In reversing the lower court's dismissal, the SJC applied the same rule to snow and ice cases as exists for other property hazards—the duty to "act as a reasonable person under all of the circumstances including the likelihood of injury to others, the probable seriousness of such injuries, and the burden of reducing or avoiding the risk." The Court remanded the case for reconsideration under the new standard, and said that the new standard will apply retroactively to pending lawsuits.
Both the plaintiff and defense bars agree that there will be an increase in litigation against property owners as a result of this new standard. Plaintiffs will now be able to pursue claims against property owners who did not reasonably clear their property of snow and ice, and property owners (generally through their insurer) will have to defend their actions to a jury, instead of getting cases involving natural accumulations dismissed early in litigation. This will undoubtedly translate to higher insurance premiums for property owners. The ultimate question of how a "reasonable" person would have responded to an accumulation of snow and ice on their property is one that will have to be developed over time, by juries, as the cases arise.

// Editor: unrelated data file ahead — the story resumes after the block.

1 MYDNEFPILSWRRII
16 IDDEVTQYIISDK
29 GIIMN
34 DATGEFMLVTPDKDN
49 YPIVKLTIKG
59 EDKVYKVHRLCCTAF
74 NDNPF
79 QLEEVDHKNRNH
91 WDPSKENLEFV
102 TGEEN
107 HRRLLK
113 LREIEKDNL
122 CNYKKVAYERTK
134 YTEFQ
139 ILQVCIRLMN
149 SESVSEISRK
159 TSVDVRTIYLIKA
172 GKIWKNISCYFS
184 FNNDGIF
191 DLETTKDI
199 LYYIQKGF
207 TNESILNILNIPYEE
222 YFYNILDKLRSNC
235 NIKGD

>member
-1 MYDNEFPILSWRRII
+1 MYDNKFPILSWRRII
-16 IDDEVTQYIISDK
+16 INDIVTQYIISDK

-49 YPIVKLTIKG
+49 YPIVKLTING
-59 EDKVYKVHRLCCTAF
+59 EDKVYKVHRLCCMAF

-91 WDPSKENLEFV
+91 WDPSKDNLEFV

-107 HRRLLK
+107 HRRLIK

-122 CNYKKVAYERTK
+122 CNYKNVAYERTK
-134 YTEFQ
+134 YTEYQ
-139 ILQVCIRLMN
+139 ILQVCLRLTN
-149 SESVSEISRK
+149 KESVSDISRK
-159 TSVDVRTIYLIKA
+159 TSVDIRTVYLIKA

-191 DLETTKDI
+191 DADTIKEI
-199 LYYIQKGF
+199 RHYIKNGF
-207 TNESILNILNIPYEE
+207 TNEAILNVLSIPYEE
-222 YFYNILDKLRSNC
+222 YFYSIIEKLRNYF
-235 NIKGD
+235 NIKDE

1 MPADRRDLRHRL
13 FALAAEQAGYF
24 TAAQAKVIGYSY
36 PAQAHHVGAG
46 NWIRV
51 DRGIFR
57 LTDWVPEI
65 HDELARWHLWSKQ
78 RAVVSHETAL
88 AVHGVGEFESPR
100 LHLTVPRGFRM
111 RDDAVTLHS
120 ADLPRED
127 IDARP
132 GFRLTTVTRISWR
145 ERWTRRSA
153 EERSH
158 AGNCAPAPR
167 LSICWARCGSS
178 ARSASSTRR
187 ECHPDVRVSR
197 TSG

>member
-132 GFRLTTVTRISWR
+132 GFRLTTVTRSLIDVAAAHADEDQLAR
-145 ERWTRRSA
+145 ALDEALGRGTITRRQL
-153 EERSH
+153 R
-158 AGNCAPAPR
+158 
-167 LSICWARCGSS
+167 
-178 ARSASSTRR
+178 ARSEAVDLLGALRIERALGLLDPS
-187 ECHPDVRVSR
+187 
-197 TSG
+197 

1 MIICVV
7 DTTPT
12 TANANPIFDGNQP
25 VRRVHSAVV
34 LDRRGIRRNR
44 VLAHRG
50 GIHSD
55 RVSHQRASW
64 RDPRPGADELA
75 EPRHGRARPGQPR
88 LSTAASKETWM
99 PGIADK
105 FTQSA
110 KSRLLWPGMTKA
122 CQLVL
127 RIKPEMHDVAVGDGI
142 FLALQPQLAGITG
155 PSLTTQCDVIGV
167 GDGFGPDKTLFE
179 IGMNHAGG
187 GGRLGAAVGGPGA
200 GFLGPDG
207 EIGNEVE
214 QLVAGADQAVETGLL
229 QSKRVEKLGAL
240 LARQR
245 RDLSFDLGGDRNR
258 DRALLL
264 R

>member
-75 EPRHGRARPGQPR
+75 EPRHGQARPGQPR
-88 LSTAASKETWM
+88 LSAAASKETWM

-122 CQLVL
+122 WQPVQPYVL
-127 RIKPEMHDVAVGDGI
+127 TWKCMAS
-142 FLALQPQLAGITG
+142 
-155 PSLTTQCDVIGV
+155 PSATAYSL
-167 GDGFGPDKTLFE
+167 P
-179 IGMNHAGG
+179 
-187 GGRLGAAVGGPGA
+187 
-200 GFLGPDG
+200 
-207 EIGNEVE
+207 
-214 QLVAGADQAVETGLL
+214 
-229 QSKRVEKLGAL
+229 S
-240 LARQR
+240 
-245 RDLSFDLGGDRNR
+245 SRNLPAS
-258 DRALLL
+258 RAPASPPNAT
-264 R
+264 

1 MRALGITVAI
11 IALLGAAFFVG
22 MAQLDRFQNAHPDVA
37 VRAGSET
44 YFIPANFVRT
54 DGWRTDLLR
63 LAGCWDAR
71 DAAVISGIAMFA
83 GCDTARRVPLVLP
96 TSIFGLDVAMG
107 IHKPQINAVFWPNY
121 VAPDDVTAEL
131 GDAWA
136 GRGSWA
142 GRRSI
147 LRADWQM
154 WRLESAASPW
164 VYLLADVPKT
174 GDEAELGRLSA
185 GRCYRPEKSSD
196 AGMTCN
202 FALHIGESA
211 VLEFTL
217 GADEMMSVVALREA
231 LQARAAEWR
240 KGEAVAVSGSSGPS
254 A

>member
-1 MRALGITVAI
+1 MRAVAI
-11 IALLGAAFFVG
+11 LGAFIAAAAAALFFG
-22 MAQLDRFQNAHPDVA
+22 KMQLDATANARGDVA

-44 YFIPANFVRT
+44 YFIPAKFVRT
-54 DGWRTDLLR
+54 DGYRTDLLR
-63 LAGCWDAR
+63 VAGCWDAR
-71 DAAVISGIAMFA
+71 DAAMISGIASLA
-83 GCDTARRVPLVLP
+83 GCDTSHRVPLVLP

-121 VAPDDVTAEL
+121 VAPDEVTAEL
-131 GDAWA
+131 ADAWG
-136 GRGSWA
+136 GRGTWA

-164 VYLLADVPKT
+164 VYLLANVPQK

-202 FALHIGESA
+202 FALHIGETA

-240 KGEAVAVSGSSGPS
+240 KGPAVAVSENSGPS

If you are a property owner, it is essential that you take steps to ensure prompt and thorough plowing or snow removal on your premises, and inspect the property regularly for maintenance. If you contract with a snow removal company, make sure that company is insured and keeps a record of when and how they remove snow and/or ice from your property. Finally, if there are areas of your property that are difficult or impossible to maintain in a safe condition, place warnings signs in the area to put visitors on notice of the hazards.